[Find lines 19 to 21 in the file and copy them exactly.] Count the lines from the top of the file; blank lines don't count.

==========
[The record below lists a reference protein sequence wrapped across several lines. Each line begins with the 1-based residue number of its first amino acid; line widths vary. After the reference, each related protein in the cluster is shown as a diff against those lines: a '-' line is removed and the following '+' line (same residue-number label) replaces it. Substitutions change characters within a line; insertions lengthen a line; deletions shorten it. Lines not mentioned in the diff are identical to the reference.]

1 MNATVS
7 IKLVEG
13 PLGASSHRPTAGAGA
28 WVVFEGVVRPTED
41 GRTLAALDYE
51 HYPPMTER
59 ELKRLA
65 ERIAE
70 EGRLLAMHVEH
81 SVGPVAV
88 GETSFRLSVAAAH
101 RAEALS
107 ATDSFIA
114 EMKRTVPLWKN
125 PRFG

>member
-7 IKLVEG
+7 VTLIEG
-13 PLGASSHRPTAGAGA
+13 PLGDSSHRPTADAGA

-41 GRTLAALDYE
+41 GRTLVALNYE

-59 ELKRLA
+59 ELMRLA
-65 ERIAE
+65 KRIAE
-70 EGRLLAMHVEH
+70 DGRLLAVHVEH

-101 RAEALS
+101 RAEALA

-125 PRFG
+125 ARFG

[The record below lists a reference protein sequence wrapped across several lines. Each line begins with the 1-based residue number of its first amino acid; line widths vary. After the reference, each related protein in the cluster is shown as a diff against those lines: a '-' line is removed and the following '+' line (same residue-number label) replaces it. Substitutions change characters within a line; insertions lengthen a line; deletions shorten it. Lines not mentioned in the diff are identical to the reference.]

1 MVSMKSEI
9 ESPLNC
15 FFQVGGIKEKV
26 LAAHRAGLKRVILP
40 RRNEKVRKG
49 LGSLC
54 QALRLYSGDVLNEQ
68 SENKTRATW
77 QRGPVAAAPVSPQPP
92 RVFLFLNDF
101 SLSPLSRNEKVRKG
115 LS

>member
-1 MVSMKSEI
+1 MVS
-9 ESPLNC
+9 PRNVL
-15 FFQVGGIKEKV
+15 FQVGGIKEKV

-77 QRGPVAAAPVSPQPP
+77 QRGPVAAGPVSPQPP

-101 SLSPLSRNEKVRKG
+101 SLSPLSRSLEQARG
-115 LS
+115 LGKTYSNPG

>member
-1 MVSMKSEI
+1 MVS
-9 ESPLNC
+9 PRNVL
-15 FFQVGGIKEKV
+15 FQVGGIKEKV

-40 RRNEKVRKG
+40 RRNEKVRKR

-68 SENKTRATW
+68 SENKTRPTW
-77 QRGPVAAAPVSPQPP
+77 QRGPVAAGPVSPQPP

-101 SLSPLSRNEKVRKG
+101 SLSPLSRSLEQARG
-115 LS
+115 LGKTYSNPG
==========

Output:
+7 VTLIEG
-13 PLGASSHRPTAGAGA
+13 PLGDSSHRPTADAGA